It is, however, generally known that the above rectangular semiconductor substrates and semiconductor devices such as differential amplifiers and A/D converters generate shot noise, thermal noise, and 1/f (flicker) noise. In the semiconductors manufactured by a MOS process, 1/f noise is dominant in low-frequency regions. In a radiation imaging apparatus formed by tiling a plurality of rectangular semiconductor substrates, since such 1/f noise is superimposed on digital image data for each block having undergone A/D conversion by a plurality of A/D converters, block artifacts are generated.

If no 1/f noise is generated in a dark image obtained without any emission of radiation, the dark image having undergone FPN (fixed pattern noise) correction, a very flat image like that shown in FIG. 24A can be obtained. If, however, low-frequency 1/f noise is generated in rectangular semiconductor substrates, differential amplifiers, and A/D converters, a block artifact appears on an A/D converter basis, as shown in FIG. 24B. Since a radiation imaging apparatus is required to have a wide dynamic range, in particular, it is important for the readout circuit used in the radiation imaging apparatus to have low noise characteristics.

SUMMARY OF THE INVENTION

One of the embodiments provides an imaging apparatus which reduces artifacts due to 1/f noise and to provide a method of driving such an apparatus.

According to one aspect of the present invention, there is provided an image sensor driving apparatus comprising: a scanning unit configured to extract an image signal from an image sensor having a plurality of photoelectric conversion elements two-dimensionally arrayed; a conversion unit configured to convert the image signal into digital data by performing offset correction for the image signal; a first obtainment unit configured to obtain digital data corresponding to a first sampling count by causing the conversion unit to process a reference voltage signal before the start of image signal readout operation from the plurality of photoelectric conversion elements by the scanning unit; a second obtainment unit configured to obtain digital data corresponding to a second sampling count by causing the conversion unit to process the reference voltage signal every time an image signal is extracted from a photoelectric conversion element group obtained by dividing the plurality of photoelectric conversion elements; and a generation unit configured to generate a correction value used for the offset correction based on digital data obtained by the first obtainment unit and the second obtainment unit.

Also, according to another aspect of the present invention, there is provided an image sensor driving apparatus comprising: an image sensor which includes a plurality of photoelectric conversion elements two-dimensionally arrayed, with a region corresponding to a photoelectric conversion element group as part of the plurality of photoelectric conversion elements being light-shielded; a scanning unit configured to extract an image signal from the image sensor; a conversion unit configured to convert the image signal into digital data by performing offset correction to the image signal; an obtainment unit configured to obtain digital data corresponding to a predetermined sampling count by causing the conversion unit to process an image signal read out from a photoelectric conversion element group in the light-shielded region in accordance with a synchronization signal which determines an imaging frame rate; and a generating unit configured to generate a correction value used for the offset correction based on digital data obtained by the obtainment unit.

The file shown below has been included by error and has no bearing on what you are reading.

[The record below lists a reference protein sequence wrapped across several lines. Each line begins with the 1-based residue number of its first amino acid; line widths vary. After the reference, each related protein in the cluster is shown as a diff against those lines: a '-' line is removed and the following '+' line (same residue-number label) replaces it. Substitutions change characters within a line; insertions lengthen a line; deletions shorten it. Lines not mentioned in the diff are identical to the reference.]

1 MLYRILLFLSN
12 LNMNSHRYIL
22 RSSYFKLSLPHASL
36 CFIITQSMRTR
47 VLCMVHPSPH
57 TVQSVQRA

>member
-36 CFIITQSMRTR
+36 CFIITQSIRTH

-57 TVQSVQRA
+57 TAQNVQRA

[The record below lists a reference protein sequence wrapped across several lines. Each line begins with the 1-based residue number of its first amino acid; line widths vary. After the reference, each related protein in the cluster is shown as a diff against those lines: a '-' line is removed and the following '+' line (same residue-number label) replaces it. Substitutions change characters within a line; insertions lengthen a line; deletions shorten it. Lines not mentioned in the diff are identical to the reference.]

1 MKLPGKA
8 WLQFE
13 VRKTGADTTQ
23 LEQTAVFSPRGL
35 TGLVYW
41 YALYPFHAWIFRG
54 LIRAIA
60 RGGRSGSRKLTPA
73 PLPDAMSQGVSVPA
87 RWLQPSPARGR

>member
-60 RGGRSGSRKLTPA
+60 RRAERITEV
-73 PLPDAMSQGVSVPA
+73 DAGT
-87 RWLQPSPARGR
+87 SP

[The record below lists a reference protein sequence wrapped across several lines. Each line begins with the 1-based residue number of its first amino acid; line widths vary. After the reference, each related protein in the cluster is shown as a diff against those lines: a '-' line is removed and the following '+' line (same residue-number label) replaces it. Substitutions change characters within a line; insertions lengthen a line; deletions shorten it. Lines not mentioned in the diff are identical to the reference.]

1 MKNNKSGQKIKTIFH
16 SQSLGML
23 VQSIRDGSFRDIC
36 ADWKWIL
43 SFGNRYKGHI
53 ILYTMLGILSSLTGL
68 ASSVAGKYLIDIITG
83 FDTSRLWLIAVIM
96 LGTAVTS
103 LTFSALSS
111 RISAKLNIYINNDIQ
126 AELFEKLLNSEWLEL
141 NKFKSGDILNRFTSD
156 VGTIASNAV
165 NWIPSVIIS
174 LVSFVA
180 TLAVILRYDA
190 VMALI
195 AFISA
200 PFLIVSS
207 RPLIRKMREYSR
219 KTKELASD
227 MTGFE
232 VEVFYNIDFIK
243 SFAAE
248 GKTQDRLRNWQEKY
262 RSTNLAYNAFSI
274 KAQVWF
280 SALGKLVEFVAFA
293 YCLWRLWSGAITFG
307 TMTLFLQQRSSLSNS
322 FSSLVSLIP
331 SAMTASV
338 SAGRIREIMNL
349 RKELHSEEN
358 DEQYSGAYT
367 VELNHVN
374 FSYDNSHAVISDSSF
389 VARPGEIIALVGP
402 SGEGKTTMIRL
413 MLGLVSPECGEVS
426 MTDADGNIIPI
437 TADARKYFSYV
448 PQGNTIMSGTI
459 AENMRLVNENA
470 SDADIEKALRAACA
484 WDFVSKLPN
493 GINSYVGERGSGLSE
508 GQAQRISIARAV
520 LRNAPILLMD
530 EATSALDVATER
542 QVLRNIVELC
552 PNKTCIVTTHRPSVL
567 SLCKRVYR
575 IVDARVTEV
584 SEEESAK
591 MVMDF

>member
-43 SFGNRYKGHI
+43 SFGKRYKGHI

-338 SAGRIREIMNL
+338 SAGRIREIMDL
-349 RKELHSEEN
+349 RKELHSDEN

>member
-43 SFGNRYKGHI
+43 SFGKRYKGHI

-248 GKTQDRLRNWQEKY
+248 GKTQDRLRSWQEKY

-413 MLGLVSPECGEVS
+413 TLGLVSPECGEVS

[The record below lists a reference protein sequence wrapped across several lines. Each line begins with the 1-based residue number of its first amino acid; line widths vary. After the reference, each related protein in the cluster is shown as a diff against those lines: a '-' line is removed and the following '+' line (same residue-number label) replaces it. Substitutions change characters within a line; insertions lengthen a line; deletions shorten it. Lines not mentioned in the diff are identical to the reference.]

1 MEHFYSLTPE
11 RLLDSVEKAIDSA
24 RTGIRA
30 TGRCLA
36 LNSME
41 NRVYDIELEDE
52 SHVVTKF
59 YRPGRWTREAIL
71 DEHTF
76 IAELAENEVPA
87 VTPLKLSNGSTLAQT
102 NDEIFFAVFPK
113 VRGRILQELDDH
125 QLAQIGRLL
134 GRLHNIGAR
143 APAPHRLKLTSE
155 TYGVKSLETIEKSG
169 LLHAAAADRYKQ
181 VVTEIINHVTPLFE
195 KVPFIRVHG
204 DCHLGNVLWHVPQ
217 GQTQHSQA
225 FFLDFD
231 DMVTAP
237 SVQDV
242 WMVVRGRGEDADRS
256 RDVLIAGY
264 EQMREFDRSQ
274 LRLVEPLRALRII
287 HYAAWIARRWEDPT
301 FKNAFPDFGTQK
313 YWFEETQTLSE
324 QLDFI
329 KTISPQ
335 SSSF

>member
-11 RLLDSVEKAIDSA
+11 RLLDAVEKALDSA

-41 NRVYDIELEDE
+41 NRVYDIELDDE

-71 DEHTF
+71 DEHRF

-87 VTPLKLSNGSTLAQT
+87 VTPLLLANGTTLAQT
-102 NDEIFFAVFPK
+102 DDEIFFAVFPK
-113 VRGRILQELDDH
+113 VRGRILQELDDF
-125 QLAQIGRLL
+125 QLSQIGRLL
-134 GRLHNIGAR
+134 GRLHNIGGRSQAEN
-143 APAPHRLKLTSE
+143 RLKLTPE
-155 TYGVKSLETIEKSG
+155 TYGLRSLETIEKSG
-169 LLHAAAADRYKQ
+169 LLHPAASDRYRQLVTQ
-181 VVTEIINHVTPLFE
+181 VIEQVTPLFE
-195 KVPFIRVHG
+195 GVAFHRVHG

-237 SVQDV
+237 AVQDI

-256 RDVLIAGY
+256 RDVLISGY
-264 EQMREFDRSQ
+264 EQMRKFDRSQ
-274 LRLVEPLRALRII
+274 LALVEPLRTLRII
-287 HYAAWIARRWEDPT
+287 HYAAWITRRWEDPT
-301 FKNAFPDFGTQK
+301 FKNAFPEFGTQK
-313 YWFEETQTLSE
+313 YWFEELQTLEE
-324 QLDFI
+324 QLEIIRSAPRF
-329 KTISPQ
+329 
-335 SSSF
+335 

Also, according to another aspect of the present invention, there is provided an image sensor driving apparatus comprising: a scanning unit configured to extract an image signal from an image sensor including a plurality of photoelectric conversion elements two-dimensionally arrayed; a conversion unit configured to convert the image signal into digital data by performing offset correction for the image signal; a first obtainment unit configured to obtain digital data corresponding to a first sampling count by causing the conversion unit to process a reference voltage signal; and a generation unit configured to generate a correction value used for the offset correction based on digital data obtained by causing the first obtainment unit to obtain digital data at predetermined time intervals in a period except for a period during which the scanning unit extracts an image signal.

Also, according to another aspect of the present invention, there is provided a radiation imaging apparatus comprising an above-described image sensor driving apparatus.

Also, according to another aspect of the present invention, there is provided a radiation imaging apparatus comprising: a detection unit including a plurality of pixels in a matrix which convert radiation or light into electric charge and output an analog electrical signal based on the electric charge; a readout unit configured to output one of a pixel signal and a reference signal based on an analog electrical signal obtained from the plurality of pixels; a calculation unit configured to calculate a difference between a value obtained from the reference signal and a predetermined reference value during a period until the readout circuit reads out the pixel signal corresponding to one line and reads out the pixel signal corresponding to a next one line; and a correction unit configured to correct a pixel signal corresponding to one line of the object based on the difference.